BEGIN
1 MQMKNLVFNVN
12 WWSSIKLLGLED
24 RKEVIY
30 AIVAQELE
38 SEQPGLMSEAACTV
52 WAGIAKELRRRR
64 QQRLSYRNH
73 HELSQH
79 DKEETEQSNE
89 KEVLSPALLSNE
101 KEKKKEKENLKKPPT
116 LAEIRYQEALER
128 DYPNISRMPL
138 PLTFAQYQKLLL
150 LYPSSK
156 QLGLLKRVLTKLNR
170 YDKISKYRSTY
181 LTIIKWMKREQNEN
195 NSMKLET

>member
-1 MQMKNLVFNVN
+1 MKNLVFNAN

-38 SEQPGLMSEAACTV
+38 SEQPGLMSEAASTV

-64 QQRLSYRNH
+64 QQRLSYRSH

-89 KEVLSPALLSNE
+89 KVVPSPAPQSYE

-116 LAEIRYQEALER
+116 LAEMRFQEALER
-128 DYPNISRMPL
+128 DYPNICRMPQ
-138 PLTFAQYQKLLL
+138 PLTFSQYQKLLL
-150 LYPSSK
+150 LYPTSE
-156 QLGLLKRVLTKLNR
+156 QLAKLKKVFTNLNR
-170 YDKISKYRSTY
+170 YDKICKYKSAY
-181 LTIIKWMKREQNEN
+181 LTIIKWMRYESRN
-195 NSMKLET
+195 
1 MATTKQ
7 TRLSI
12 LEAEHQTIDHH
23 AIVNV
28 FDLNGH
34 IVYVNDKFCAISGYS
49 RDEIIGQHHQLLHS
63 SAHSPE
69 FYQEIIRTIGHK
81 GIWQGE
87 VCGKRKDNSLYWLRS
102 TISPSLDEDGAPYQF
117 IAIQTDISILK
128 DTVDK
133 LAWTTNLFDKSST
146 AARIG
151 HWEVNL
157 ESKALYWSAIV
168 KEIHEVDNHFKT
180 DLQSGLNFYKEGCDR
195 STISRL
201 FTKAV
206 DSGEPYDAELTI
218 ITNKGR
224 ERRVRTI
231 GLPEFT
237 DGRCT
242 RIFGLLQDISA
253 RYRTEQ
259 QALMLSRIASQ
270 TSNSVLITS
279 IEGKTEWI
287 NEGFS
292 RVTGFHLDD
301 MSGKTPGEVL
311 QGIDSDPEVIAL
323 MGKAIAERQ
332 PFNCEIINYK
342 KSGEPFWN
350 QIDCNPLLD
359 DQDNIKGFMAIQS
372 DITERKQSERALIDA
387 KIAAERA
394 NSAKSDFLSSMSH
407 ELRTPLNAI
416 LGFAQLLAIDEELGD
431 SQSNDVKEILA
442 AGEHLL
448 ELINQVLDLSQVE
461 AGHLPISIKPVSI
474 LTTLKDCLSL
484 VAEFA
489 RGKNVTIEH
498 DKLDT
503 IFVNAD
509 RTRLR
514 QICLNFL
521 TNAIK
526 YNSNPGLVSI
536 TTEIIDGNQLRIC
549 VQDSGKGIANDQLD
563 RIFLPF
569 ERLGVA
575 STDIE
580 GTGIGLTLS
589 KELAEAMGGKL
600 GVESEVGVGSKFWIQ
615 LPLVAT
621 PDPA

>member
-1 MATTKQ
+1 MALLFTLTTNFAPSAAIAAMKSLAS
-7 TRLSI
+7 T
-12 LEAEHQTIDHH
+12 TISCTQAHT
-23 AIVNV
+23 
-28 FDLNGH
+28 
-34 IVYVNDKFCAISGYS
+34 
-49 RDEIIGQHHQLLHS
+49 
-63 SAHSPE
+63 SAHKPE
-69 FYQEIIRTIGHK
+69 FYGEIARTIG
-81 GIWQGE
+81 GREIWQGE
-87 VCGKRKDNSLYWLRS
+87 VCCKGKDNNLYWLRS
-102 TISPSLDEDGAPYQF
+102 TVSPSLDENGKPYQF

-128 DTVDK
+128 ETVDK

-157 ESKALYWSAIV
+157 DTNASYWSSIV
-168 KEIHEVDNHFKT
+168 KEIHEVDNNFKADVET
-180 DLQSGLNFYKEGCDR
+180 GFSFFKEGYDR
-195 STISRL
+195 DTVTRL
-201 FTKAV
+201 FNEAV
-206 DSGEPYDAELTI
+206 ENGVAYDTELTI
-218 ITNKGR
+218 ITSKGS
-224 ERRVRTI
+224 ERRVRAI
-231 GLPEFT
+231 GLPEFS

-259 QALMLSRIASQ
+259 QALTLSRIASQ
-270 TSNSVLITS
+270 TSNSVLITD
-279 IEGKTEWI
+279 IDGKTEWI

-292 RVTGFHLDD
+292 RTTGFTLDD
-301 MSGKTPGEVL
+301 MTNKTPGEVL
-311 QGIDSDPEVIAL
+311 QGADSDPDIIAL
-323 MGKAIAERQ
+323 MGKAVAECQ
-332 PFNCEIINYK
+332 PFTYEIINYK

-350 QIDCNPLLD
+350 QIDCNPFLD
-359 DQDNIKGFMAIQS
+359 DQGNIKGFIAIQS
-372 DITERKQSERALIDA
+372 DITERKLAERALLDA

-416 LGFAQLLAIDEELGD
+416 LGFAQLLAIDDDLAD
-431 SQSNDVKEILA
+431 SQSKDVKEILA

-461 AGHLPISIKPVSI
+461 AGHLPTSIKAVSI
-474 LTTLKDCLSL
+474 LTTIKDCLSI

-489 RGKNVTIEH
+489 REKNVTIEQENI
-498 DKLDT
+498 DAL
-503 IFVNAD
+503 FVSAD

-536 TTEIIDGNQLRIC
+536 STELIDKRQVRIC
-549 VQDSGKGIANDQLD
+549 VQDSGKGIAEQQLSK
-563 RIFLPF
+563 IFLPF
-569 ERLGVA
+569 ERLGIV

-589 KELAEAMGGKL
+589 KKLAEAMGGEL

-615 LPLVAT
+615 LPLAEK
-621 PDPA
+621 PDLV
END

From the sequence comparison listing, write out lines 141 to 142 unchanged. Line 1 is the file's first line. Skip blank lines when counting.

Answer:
-157 ESKALYWSAIV
+157 DTNASYWSSIV